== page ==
National Archives at Atlanta

Secret City in the Tennessee Hills:
From Dogpatch to Nuclear Power

The Story of Oak Ridge and the Historical Research Possibilities

The National Archives at Atlanta offers a unique opportunity for new and original scholarship. Representing only a fraction of our entire holdings, the records of Oak Ridge, Tennessee, and the Atomic Energy Commission present numerous possibilities in historical and related research.

From a history of science and technology perspective, its contributions are numerous. Just a few include

  • Production of enriched Uranium for the Manhattan Project.
  • Pioneering of Nuclear Medicine through isotope research.
  • Development of the first commercial Nuclear Reactors.
  • Introduction of early fusion experimentation.
  • Research to develop nuclear aircraft that led to new materials used by NASA.

From the perspective of urban history, Oak Ridge’s story is also significant.

  • The application of Eminent Domain to remove a thousand families from 56,000 acres to build Oak Ridge and its production facilities.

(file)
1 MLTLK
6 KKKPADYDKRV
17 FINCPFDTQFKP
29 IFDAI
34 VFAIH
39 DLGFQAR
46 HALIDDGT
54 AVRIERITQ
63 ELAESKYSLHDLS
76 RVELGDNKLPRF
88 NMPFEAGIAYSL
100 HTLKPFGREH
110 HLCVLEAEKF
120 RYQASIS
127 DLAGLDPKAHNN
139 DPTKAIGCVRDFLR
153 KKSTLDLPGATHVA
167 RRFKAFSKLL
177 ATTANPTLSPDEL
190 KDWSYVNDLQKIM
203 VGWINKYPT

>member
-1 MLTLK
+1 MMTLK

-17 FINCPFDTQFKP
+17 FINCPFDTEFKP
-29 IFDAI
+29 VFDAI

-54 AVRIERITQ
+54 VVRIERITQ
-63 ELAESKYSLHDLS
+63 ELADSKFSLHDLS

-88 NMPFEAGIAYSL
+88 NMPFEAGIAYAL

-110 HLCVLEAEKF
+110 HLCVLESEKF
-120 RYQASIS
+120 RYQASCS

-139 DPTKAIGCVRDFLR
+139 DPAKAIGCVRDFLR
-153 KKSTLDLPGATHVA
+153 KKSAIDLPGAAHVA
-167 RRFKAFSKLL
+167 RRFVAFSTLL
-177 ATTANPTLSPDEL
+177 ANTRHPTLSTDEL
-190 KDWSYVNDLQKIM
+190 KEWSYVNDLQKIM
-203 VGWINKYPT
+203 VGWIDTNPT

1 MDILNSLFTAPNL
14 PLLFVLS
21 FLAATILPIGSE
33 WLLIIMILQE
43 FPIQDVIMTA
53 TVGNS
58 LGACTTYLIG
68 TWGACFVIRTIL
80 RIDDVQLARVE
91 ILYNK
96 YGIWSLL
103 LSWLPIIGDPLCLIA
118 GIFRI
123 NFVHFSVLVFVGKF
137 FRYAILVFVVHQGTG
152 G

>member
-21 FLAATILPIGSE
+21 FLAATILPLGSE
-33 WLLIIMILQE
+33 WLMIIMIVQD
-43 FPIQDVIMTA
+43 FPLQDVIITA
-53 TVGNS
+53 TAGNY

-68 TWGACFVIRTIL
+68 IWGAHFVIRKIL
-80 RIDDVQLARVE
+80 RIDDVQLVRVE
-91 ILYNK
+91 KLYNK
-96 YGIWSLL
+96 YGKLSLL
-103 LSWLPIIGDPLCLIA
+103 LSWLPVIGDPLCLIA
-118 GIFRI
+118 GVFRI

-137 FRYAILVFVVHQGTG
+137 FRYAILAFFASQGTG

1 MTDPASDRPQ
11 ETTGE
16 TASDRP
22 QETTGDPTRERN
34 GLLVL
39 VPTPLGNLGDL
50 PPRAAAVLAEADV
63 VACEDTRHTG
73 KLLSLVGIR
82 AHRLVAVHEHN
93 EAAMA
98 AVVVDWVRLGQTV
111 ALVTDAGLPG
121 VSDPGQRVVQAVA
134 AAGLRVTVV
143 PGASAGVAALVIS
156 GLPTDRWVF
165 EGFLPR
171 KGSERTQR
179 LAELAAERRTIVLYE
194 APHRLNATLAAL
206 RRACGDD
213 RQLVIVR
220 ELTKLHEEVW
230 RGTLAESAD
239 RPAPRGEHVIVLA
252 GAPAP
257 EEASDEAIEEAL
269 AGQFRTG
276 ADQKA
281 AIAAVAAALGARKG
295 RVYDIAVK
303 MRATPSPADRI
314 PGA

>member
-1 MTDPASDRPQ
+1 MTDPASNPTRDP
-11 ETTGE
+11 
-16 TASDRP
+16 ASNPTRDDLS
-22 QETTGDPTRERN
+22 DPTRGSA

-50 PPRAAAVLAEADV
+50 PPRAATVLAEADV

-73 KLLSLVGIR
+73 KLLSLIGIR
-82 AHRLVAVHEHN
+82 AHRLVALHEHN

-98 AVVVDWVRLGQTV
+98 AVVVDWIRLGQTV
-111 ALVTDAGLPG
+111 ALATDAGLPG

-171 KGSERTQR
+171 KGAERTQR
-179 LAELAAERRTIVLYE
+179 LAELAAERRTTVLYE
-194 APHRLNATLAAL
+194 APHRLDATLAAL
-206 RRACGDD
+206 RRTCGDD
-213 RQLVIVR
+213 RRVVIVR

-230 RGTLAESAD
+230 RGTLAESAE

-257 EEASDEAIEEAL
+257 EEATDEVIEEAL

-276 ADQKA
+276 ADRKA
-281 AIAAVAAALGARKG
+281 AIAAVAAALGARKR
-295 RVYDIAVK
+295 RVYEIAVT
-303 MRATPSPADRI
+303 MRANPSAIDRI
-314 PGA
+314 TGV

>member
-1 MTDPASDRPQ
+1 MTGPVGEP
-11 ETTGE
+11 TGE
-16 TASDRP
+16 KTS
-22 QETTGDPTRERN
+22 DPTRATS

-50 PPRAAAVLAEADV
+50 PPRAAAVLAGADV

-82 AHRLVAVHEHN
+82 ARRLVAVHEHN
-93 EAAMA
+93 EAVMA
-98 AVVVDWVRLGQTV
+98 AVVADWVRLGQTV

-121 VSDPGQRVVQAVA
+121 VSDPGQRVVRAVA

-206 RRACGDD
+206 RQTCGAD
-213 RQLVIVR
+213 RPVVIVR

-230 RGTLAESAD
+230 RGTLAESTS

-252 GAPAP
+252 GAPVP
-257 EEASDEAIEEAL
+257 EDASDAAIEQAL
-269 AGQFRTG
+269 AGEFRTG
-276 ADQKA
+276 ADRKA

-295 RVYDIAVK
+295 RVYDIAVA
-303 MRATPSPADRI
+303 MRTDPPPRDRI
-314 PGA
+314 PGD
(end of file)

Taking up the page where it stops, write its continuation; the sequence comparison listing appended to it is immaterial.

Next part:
• The planning of a non-existent town to the largest of the secret cities and the fifth largest city in Tennessee.
  • The quick construction of homes and businesses to attract an educated populace years before the "Levitt Towns" of the post war era.
  • The transforming of a government-run city to a citizen-run municipality during the 1950s.

From a social and anthropological standpoint, the potential research topics are also as rich.

  • Women, like men, worked at the production facilities. The Calutron Girls operated the electro-magnetic "racetrack" at Y-12 while others served in a multitude of capacities. Other women raised families never knowing what their spouses did for a living.
  • Secrecy was kept at all costs during the Manhattan Project years. People did not talk about what they were doing and "disappeared" if they did.
  • Although brand new, Oak Ridge was still a segregated Southern city. How were African Americans treated in the Secret City?
  • What were the psychological effects of discovering one had helped make the atomic bomb 0r had worked near radioactive Uranium and Plutonium?
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